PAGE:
My doctor started with all the regular questions: are you eating your fruits and vegetables? That kind of thing. She listened to my heart and tapped my knee with the little triangle on a stick. I checked out fine. Then she looked at her chart and told me I was overweight. She tried to say it nicely, but it didn't come out that way. I looked at her like she was crazy and then I laughed because I knew it wasn't true.
My friends have always told me I'm too skinny. My family said I needed to gain weight. So what was this doctor talking about?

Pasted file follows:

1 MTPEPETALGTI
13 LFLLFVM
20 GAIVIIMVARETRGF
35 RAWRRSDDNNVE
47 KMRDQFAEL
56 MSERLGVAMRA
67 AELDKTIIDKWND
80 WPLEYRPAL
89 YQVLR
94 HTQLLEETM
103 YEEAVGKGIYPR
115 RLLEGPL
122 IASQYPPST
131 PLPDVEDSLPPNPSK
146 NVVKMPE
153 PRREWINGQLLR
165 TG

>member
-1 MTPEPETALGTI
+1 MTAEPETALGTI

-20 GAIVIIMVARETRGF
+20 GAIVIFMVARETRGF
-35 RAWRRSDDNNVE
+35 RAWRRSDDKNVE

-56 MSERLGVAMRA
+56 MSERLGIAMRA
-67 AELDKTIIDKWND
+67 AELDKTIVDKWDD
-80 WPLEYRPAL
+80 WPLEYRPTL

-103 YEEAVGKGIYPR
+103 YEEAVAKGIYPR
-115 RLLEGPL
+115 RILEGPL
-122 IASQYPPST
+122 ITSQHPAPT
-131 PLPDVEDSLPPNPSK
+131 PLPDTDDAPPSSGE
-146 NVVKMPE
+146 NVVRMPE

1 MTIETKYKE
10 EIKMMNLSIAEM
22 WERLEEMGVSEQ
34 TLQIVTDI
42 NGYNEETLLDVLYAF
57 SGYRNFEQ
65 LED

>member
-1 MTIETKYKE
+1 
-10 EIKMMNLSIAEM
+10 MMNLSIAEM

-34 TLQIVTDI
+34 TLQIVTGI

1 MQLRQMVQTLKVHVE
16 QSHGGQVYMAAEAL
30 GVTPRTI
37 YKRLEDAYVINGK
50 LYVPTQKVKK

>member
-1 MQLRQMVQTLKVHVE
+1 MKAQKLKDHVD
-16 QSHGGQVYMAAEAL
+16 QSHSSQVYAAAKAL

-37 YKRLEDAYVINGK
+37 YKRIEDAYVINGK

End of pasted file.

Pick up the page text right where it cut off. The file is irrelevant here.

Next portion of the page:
When I told my friends about it, several said the same thing had happened to them. That's when I got curious about how doctors determine who's fat and who's not. So I did a little research.
The standard height to weight ratio is called the BMI -- short for Body-Mass-Index. The problem is, the BMI is only based on one type of body. From Belgium. In the 19th century, a Belgian mathematician named Adolphe Quetelet came up with the formula based off of height and weight. Then, 150 years later, it became the preferred method of measuring if a person was too thick or thin. The BMI is cheap, fast and simple.
But it's got a lot of problems. For instance, the BMI categories don't account for muscle weighing more than fat or for ethnic differences. A spokesperson for the National Institute of Health said the most common complaint is people being misclassified as overweight.